Two senior sweepstakes winners of the 2008 Tri-Valley Science & Engineering Fair (TVSEF) sponsored by LLNL in March have gone on to win awards at the Intel International Science and Engineering Fair 2008 (Intel ISEF). The Intel Fair was held in Atlanta, May 11-16.
In addition, one junior sweepstakes winner competed successfully at the 57th annual California State Science Fair held May 19-20, in Los Angeles.
Harikrishna Rallapalli , a 10th grade student from Amador Valley High School, picked up multiple awards for his project entitled, "Low-Cost Total Internal Reflection Microscopy." His awards included: a $1,000 cash award and third place in the physics category; a special award of $1,500 from SPIE - International Society for Optical Engineering; and the sole award of $10,000 bestowed by the IEEE Foundation.
Dmitry Kislyuk , a 12th grade student from California High School, won a special award of $500 from the Association for the Advancement of Artificial Intelligence, for his project entitled, "Modeling Evolution: Exploring Computational Biology and Biomodeling." Kislyuk has competed in the Tri-Valley Science and Engineering Fair during all four years of high school. He has been accepted to the Massachusetts Institute of Technology (MIT).
The annual Intel ISEF is the world's largest pre-college celebration of science. Now in its 59th year, students compete for scholarships, tuition grants, internships, scientific field trips, and the grand prize -- a $50,000 college scholarship.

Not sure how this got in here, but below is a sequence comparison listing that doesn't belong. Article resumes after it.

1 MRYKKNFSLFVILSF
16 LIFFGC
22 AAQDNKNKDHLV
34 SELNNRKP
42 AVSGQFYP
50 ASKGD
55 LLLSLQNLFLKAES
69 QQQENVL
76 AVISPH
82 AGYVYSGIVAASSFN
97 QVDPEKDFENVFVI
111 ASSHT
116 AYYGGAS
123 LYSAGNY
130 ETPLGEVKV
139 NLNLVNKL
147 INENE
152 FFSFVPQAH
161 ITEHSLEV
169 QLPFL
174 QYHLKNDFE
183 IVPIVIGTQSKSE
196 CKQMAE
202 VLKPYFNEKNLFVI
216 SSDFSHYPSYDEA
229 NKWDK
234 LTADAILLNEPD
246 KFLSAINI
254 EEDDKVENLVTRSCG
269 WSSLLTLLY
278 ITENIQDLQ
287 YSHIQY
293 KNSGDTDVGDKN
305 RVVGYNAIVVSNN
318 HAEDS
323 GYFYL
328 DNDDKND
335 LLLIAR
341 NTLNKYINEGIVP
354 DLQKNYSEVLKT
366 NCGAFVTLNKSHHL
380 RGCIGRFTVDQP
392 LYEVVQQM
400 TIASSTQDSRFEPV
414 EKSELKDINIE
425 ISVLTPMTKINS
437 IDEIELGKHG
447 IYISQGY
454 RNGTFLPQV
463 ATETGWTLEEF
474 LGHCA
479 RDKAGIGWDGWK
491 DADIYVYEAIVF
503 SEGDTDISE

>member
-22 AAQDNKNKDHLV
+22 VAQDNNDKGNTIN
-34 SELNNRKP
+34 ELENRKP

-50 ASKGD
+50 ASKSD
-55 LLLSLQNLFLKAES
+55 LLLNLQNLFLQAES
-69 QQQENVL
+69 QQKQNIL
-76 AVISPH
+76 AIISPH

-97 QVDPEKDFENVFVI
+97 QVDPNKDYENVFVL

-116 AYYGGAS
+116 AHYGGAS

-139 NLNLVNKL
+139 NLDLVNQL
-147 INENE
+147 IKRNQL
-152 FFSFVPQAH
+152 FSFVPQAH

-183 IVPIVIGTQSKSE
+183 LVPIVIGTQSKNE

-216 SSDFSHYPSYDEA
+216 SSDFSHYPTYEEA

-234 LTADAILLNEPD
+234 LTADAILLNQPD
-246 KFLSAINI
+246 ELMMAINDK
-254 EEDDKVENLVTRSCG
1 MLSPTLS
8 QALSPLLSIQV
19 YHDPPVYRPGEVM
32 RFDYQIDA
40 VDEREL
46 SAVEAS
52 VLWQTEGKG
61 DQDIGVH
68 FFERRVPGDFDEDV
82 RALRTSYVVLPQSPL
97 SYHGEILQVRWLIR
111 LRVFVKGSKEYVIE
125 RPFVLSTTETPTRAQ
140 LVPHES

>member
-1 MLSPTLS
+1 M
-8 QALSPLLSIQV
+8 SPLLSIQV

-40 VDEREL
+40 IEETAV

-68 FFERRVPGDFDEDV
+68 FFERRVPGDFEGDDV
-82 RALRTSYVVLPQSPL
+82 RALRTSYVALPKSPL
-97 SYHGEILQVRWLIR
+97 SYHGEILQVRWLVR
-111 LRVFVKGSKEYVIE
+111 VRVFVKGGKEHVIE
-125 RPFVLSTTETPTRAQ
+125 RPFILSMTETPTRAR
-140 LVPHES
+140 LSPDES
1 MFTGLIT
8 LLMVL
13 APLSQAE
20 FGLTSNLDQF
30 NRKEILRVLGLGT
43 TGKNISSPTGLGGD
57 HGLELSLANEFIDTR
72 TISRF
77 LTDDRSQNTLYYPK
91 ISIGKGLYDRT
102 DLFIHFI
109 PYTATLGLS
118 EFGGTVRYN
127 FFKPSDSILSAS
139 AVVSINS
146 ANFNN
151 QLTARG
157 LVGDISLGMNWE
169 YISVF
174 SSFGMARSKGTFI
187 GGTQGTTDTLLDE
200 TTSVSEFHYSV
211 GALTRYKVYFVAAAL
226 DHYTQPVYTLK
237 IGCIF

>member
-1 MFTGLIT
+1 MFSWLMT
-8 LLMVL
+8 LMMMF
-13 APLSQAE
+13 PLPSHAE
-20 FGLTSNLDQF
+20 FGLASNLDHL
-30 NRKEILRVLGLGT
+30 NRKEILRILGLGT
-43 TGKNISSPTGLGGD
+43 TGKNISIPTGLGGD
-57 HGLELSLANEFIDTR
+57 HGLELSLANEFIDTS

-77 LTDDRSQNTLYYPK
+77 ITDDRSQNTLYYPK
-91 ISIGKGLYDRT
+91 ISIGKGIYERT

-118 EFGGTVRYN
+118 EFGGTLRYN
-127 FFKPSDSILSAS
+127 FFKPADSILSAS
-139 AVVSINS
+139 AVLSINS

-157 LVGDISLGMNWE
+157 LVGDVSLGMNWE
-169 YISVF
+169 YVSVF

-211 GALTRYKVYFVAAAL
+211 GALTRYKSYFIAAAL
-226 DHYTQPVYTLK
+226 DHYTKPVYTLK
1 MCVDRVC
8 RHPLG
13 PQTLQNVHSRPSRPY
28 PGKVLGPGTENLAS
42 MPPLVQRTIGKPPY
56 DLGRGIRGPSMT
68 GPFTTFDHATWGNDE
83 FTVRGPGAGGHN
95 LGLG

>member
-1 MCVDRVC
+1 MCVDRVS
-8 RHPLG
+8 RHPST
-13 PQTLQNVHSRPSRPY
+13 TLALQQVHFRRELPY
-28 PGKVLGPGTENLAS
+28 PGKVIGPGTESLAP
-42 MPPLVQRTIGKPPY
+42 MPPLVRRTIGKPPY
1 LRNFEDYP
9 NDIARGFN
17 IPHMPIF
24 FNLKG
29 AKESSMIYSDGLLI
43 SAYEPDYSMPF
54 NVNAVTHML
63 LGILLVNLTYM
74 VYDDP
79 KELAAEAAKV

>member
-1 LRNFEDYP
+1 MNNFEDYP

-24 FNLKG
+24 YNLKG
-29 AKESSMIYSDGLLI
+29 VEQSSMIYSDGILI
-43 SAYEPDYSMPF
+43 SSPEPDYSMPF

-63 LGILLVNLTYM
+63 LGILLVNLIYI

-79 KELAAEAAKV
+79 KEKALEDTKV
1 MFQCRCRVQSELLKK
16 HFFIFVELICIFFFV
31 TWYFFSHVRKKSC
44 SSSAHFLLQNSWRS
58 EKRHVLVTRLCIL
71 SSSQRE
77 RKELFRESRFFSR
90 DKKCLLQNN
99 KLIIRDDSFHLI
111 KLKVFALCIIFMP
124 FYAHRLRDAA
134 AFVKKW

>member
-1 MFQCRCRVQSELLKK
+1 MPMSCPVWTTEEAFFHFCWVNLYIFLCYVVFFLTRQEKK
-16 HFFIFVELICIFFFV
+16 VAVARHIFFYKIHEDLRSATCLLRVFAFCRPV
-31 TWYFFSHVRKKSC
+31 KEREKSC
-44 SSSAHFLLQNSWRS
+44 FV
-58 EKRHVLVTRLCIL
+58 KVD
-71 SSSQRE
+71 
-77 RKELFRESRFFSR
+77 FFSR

This year's event drew more than 1,500 students from 51 countries with more than 1,200 projects (students have the option of working in teams). The competition is intense. This year, nearly 30 percent of the participants garnered awards.
Uzair Mohammad , an eighth-grade student from the Livermore Valley Charter School in Livermore, received an honorable mention in the junior division electronics and electromagnetics category at the California State Science Fair for his project, "Generation Nation: Generating Electricity with Everyday Motion."
This year the California State Science Fair, which is geared for sixth- through eighth-grade students, hosted 953 participants from 359 schools throughout the state, meeting in competition for awards totaling over $50,000.
The Lawrence Livermore National Laboratory will conduct its 13th annual Tri-Valley Science and Engineering Fair March 24-28, 2009, at the Robert Livermore Community Center, 4444 East Ave., Livermore.
The fair is geared for students in grades 7 through 12 from Danville, Dublin, Livermore, Pleasanton, San Ramon and Sunol. Students will compete for cash and other prizes, as well as a chance to represent the TVSEF at the next level of competition -- either the Intel ISEF or the California State Science Fair.